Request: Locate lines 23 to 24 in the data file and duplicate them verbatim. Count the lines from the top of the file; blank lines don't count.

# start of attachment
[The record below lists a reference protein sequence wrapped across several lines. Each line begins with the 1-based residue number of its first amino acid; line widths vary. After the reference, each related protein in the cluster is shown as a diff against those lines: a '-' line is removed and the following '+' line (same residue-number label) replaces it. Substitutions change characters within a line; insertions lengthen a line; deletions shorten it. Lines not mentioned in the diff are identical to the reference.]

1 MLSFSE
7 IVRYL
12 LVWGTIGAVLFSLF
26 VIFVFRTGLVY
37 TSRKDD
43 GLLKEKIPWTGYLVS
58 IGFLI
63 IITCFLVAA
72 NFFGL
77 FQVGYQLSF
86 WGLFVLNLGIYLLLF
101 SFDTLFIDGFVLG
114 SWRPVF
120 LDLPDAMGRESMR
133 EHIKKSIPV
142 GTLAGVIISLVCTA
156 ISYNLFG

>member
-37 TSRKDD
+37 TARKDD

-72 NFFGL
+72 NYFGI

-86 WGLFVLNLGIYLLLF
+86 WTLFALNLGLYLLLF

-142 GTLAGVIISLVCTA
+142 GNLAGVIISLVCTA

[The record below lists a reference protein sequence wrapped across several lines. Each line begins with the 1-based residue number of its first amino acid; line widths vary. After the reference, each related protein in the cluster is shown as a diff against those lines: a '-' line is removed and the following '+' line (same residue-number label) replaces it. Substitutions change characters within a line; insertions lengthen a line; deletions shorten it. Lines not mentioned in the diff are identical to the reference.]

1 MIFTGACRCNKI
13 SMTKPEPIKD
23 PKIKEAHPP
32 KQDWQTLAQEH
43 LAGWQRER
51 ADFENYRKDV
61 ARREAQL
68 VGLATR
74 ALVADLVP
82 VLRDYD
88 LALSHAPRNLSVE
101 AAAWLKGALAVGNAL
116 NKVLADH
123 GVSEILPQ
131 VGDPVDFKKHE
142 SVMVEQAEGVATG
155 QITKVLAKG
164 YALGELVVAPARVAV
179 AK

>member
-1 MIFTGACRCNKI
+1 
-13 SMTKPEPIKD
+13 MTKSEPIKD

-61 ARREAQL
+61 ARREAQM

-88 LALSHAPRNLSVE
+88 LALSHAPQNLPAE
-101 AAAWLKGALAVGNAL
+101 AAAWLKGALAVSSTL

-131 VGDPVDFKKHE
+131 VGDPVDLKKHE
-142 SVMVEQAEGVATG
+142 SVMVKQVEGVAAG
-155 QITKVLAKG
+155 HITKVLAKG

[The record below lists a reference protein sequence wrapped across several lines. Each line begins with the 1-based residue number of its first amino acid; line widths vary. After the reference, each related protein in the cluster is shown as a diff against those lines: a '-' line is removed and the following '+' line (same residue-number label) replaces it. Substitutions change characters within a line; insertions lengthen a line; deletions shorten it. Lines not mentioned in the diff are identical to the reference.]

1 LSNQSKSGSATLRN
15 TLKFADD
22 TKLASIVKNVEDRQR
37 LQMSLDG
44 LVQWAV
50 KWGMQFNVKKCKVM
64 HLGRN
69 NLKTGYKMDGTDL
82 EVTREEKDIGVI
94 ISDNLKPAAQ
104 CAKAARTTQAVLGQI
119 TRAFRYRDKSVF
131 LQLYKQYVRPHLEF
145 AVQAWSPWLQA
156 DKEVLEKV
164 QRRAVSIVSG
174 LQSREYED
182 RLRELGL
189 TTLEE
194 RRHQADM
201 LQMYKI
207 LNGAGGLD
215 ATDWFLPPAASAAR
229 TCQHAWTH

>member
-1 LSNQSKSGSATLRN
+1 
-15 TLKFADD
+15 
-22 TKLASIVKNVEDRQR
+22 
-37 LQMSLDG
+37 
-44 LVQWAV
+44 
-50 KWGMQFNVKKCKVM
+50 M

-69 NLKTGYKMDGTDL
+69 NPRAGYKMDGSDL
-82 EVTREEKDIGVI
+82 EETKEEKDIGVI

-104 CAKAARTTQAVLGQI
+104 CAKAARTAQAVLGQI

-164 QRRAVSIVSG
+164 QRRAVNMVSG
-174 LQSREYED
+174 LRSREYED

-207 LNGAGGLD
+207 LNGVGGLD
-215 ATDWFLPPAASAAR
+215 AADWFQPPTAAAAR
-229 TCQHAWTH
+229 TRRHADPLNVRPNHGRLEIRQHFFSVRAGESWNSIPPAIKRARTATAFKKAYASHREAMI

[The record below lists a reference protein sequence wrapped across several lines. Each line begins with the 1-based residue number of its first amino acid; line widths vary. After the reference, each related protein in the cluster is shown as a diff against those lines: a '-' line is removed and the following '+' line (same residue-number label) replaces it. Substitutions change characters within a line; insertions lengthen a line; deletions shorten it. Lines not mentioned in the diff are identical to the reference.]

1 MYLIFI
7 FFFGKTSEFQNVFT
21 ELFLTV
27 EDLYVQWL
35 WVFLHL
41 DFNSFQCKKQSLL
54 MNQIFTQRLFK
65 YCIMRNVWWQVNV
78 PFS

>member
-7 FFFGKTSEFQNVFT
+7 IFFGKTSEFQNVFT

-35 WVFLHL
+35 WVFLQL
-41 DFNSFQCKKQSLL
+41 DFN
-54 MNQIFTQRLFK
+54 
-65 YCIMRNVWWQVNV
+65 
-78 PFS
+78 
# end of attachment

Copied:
+72 NYFGI

-86 WGLFVLNLGIYLLLF